Two trials will now be held in Chad and Lori Daybell casePublished at | Updated at
ST. ANTHONY — District Judge Steven Boyce made a major decision in the Chad and Lori Daybell case on Thursday. He severed the two defendants’ cases, and they will now be tried separately.
The couple is charged with multiple counts of first-degree murder and conspiracy to commit murder for the deaths of 7-year-old Joshua “JJ” Vallow and 16-year-old Tylee Ryan – two of Lori’s children – along with Chad’s previous wife, Tammy Daybell.
The separation comes as a result of new DNA testing, which was just given to all parties involved in the criminal case. Since the results came back so close to the April 3 trial date, the defense attorneys for both Chad and Lori felt there was too little time for additional testing to be done on the sample.
Boyce stated that because the evidence was not given to the defense by the state in a timely manner, and Lori has refused to waive her right to a speedy trial, he felt there was no option but to sever the cases.
As a result, Chad’s trial has now been vacated from April 3 and will be rescheduled for a later date. But because Lori has not waived her right to a speedy trial, her court proceeding will continue as scheduled next month.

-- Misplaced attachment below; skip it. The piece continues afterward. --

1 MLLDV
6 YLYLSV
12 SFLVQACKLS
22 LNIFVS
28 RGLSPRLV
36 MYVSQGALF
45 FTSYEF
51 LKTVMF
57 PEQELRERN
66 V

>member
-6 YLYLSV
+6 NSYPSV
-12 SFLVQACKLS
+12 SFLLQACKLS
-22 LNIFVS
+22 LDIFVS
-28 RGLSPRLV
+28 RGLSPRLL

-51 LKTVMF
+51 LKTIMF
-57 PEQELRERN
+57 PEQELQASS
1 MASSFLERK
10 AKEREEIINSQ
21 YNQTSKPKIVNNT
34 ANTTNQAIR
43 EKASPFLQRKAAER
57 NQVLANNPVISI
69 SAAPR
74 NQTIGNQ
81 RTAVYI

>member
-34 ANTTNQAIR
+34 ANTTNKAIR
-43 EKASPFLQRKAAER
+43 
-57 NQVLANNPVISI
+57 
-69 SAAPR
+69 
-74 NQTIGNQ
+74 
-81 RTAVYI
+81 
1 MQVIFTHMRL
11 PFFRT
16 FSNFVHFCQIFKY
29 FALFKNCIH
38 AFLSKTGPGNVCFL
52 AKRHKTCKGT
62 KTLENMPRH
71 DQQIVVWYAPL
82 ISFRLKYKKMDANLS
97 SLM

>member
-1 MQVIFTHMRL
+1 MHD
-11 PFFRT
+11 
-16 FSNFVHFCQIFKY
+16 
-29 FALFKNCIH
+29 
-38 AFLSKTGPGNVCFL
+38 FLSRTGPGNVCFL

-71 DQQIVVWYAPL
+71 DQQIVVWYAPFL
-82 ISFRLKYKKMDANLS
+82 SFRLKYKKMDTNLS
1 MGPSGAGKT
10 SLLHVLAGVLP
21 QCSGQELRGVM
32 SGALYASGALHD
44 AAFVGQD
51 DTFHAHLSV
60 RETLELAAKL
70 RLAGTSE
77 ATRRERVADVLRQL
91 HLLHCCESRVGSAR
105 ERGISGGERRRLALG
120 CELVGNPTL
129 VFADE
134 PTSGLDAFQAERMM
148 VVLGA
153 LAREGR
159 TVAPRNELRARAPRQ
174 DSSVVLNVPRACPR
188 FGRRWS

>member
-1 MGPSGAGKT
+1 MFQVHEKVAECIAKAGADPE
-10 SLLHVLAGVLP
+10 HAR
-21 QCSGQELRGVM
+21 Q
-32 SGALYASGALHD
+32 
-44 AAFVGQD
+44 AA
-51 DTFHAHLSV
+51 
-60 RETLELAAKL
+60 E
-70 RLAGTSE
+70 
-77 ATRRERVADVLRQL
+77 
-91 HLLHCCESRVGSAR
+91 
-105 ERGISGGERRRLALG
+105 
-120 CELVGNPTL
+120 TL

“I have to balance these rights of these defendants in this case,” Boyce said. “Severance is the only option I see.”
Boyce expanded on the consequences of the severance, saying Chad’s trial date could be scheduled as far out as six months from now.
“The length of the delay, if I were to continue this, it would be up to Ada County and I don’t believe it could be a short delay,” Boyce said. “It would have to be more than six months additionally.”
Thursday’s hearing was a continuation of a discussion that began at a hearing on Monday regarding the new DNA evidence, which is hair that was found at the crime scene. During Thursday’s hearing, Lori appeared in person, and Chad appeared from jail via Zoom.
John Prior, Chad’s attorney, also attended virtually from his Boise office. Prosecutors Lindsey Blake, Rob Wood, and Rachel Smith were in attendance, along with Jim Archibald, Lori’s attorney. John Thomas, another of Lori’s attorneys, was not present.
Prior noted the importance of this new evidence and how crucial it is for his client to be able to have a fair trial, which would need to be held at a later date.
“That evidence provides, at least from my perspective, an explanation potentially of where Mr. Daybell and I are going to go in this particular case,” said Prior. “I need to have an opportunity to test that evidence.”
Archibald agreed with Prior, saying that if he were in his shoes, he would do the same thing.
“If my client waived her speedy trial, I would also be asking for extra time. But since she has held that right and held it close to her,” said Archibald. “I have to respect that constitutional autonomy that she has.”
Both Lori and Chad have pleaded not guilty to all charges.